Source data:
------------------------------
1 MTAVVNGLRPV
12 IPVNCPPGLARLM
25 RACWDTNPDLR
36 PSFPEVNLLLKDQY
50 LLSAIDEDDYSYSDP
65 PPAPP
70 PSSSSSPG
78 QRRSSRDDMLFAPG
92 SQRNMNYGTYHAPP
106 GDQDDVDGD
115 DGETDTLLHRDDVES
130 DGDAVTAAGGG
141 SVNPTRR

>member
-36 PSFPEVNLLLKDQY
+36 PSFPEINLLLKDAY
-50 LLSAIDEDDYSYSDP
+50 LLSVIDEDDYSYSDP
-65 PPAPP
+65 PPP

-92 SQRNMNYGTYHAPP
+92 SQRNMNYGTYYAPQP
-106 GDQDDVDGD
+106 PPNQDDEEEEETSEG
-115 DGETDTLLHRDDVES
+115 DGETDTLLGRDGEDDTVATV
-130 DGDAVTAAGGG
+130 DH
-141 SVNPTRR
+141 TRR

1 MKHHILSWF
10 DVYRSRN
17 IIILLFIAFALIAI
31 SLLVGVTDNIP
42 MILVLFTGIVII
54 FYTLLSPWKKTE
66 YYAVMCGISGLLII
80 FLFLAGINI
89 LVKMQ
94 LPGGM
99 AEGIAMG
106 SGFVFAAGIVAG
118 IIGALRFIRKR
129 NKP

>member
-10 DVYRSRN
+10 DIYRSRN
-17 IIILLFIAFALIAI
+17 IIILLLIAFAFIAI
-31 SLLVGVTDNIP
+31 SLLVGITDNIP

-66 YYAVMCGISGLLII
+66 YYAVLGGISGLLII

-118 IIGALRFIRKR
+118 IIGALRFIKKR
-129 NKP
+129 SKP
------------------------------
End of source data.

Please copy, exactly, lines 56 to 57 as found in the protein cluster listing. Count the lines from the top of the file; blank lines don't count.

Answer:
-129 NKP
+129 SKP